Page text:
Calories from Fat 236
% Daily Value *
Total Fat 27g
Saturated Fat 14g
Trans Fat 0g
Polyunsaturated Fat 4g
Monounsaturated Fat 8g
Cholesterol 82mg
Sodium 29mg
Total Carbohydrates 21g
Dietary Fiber 5g
Sugars 1g
Protein 6g
Vitamin A
Vitamin C
* Percent Daily Values are based on a 2,000 calorie diet. Your Daily Values may be higher or lower depending on your calorie needs.
for the Bircher Muesli
  1. 1 cup rolled oats
  2. 1/4 cup chia seeds
  3. 1/4 other nuts and seeds (such as sunflower seeds, chopped almonds, walnuts, etc) optional
  4. 2 cups filtered water
  5. 1/4 cup fresh lemon or lime juice
For serving
  1. diced fruit (such as apples, pineapple, mango, any stone fruit, etc)
  2. heavy cream, milk, or coconut milk, optional
  3. sweetener of choice (pure maple syrup, raw honey, and coconut palm sugar are my favorites)
  1. Combine oats, chia seeds, other nuts and seeds if using, water, and lemon or lime juice in a lidded container and stir to combine. Let sit overnight, preferably at least 8 hours, in the refrigerator.
  2. In the morning, Divide among bowls and serve with toppings of choice.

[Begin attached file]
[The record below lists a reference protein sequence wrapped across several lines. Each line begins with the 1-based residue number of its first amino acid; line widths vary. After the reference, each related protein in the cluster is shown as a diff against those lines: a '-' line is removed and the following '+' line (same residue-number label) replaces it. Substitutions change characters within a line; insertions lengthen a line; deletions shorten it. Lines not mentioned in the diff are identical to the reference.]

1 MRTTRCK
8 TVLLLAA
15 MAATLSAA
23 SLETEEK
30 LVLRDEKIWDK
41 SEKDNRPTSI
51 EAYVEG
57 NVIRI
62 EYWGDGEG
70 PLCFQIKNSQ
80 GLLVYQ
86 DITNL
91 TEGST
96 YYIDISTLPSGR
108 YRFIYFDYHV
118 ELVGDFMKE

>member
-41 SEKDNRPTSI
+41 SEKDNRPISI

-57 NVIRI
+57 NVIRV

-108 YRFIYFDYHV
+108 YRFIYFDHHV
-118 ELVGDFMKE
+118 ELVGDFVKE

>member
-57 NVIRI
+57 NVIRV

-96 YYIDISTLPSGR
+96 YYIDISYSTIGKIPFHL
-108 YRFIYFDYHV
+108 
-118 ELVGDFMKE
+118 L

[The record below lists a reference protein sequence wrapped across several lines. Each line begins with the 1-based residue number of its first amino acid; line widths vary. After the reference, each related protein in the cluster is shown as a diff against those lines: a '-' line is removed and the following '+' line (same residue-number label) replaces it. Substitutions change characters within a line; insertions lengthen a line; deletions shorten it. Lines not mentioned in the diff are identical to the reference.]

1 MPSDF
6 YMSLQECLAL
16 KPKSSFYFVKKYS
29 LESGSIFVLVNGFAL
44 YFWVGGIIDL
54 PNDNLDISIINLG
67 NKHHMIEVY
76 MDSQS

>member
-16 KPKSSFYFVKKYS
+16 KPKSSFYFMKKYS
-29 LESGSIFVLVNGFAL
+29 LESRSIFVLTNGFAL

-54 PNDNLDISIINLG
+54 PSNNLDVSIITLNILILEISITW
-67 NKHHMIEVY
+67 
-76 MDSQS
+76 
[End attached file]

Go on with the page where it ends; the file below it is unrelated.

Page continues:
1. Though oats are naturally gluten-free, harvesting and processing can lead to cross-contamination with gluten, so make sure to buy certified gluten free oats if serving someone with a gluten sensitivity.
Adapted from Lillian Wilkins
Adapted from Lillian Wilkins
Scratch Eats
 Have a glorious start to your day!

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breakfast | September 21, 2015 | By


  1. Leave a Reply

    September 21, 2015

    I am excited to make this! I have always been a little intimidated by the idea of soaking grains yet after reading this I realize how super easy it is and with this easy/nutritious recipe I can combine ingredients at night and it will be ready for the morning rush. Thanks for sharing!

    • Leave a Reply

      September 21, 2015

      So excited for you to try it, Natalee! Let me know how it goes!

  2. Leave a Reply

    Celeste peterson
    September 21, 2015